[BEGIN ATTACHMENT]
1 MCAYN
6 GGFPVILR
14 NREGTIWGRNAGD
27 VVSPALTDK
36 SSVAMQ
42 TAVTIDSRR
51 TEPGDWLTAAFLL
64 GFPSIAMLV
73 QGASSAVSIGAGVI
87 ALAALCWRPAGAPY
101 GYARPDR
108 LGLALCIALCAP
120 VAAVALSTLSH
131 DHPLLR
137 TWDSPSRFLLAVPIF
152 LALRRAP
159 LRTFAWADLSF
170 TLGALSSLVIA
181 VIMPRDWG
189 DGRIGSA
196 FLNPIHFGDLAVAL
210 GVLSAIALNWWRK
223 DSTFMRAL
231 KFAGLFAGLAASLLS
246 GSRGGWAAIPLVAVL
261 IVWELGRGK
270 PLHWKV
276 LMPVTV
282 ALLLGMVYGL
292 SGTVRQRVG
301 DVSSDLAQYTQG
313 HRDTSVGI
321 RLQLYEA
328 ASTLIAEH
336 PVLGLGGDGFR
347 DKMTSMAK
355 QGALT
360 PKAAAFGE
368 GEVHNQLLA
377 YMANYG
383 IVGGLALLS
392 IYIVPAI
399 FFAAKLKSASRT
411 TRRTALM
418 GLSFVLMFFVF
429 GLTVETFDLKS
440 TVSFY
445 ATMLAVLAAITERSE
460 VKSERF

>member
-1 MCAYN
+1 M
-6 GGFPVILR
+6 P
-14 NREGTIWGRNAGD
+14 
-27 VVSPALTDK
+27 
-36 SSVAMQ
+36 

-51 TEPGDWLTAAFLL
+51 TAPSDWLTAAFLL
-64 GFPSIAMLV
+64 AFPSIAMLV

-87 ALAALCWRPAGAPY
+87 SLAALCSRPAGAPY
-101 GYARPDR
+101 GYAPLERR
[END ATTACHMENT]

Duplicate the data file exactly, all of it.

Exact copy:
1 MCAYN
6 GGFPVILR
14 NREGTIWGRNAGD
27 VVSPALTDK
36 SSVAMQ
42 TAVTIDSRR
51 TEPGDWLTAAFLL
64 GFPSIAMLV
73 QGASSAVSIGAGVI
87 ALAALCWRPAGAPY
101 GYARPDR
108 LGLALCIALCAP
120 VAAVALSTLSH
131 DHPLLR
137 TWDSPSRFLLAVPIF
152 LALRRAP
159 LRTFAWADLSF
170 TLGALSSLVIA
181 VIMPRDWG
189 DGRIGSA
196 FLNPIHFGDLAVAL
210 GVLSAIALNWWRK
223 DSTFMRAL
231 KFAGLFAGLAASLLS
246 GSRGGWAAIPLVAVL
261 IVWELGRGK
270 PLHWKV
276 LMPVTV
282 ALLLGMVYGL
292 SGTVRQRVG
301 DVSSDLAQYTQG
313 HRDTSVGI
321 RLQLYEA
328 ASTLIAEH
336 PVLGLGGDGFR
347 DKMTSMAK
355 QGALT
360 PKAAAFGE
368 GEVHNQLLA
377 YMANYG
383 IVGGLALLS
392 IYIVPAI
399 FFAAKLKSASRT
411 TRRTALM
418 GLSFVLMFFVF
429 GLTVETFDLKS
440 TVSFY
445 ATMLAVLAAITERSE
460 VKSERF

>member
-1 MCAYN
+1 M
-6 GGFPVILR
+6 P
-14 NREGTIWGRNAGD
+14 
-27 VVSPALTDK
+27 
-36 SSVAMQ
+36 

-51 TEPGDWLTAAFLL
+51 TAPSDWLTAAFLL
-64 GFPSIAMLV
+64 AFPSIAMLV

-87 ALAALCWRPAGAPY
+87 SLAALCSRPAGAPY
-101 GYARPDR
+101 GYAPLERR